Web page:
Essentially a reworking of the first movie starring Donnie Yen as the master of Wing Chung, “Ip Man 2” features all the badass action and Yen being his badass self, except this time instead of Japanese bad guys, you have British bad guys. The British stuff is pretty generic and clownish (and was done much better in Jet Li’s “Fearless), but all the other stuff, especially the battles with Sammo Hung, are classic martial arts kickassery. And as I’ve always said, if you ever get the chance to see a good old fashion Chinese martial arts movie on the big screen, take it.
After escaping the Japanese occupation of his hometown of Foshan, China, Ip Man and his family have arrived in Hong Kong, which is living under the iron fist of British colonial rule. Ip wants to support his family by opening up a martial arts academy to teach his unique Wing Chun style. But a corrupt cabal of Hong Kong martial arts masters, led by Hung Chun-nam, refuses to allow Ip to teach until he proves himself – and prove himself he does, in an intense series of fights against the masters showcasing a dazzling variety of martial arts styles, culminating in a highly anticipated brawl between Ip and Hung atop a rickety table. But even after gaining the respect of the masters, Ip’s troubles are far from over. Hong Kong under British rule is a world of corruption, and when a Western-style boxer named Taylor “Twister” Milos comes to town to entertain the British upper-class, and insults both Chinese martial arts and the native citizens in a horrifically violent way, Ip must step up and fight for the honor of both his kung fu and the Chinese people. Forced by honor to enter a brutal “King of the Ring” boxing match against Twister, it’s East versus West in an amazing, knock-down drag-out fight to the finish.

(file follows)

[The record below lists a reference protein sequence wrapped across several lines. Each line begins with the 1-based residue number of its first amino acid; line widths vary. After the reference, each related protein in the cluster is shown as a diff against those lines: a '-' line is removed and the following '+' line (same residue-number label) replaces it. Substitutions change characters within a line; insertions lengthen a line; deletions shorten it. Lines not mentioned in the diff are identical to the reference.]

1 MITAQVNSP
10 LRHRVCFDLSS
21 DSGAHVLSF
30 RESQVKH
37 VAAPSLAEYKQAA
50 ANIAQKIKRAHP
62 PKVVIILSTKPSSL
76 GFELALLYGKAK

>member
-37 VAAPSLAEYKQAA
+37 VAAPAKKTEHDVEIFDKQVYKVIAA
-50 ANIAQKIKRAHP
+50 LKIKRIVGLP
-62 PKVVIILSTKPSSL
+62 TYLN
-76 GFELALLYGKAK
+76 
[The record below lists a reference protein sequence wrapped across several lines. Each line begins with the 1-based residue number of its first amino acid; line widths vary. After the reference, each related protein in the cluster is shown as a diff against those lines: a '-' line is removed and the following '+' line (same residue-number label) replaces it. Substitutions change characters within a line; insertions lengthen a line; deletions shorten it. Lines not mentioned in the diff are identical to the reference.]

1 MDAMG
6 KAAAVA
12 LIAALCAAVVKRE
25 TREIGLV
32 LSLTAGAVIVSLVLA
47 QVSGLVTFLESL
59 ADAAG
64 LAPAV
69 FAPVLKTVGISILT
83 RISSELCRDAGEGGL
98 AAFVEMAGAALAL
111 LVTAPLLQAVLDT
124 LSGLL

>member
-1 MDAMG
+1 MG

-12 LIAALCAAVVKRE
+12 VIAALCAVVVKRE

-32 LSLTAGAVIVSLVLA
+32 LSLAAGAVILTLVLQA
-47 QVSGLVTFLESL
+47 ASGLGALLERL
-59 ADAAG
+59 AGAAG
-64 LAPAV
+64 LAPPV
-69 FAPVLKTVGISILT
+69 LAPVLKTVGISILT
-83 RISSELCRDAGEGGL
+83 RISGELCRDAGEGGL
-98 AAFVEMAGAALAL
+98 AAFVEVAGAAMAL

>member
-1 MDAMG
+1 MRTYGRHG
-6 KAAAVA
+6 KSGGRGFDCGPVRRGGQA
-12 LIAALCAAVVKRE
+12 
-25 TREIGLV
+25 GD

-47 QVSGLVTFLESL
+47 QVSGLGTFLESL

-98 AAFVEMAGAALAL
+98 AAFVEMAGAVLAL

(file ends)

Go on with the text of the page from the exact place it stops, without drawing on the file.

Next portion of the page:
Starring Donnie Yen, Lynn Hung, Simon Yam, Sammo Hung, Huang Xiaoming, and directed by Wilson Yip.
Catch it in limited release January 28, 2011.
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